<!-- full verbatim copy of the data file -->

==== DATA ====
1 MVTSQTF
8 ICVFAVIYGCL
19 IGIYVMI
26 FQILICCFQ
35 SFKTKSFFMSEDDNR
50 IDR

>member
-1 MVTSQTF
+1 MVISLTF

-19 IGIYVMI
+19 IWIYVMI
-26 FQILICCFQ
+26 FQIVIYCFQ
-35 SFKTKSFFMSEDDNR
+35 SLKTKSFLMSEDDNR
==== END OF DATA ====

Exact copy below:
1 MVTSQTF
8 ICVFAVIYGCL
19 IGIYVMI
26 FQILICCFQ
35 SFKTKSFFMSEDDNR
50 IDR

>member
-1 MVTSQTF
+1 MVISLTF

-19 IGIYVMI
+19 IWIYVMI
-26 FQILICCFQ
+26 FQIVIYCFQ
-35 SFKTKSFFMSEDDNR
+35 SLKTKSFLMSEDDNR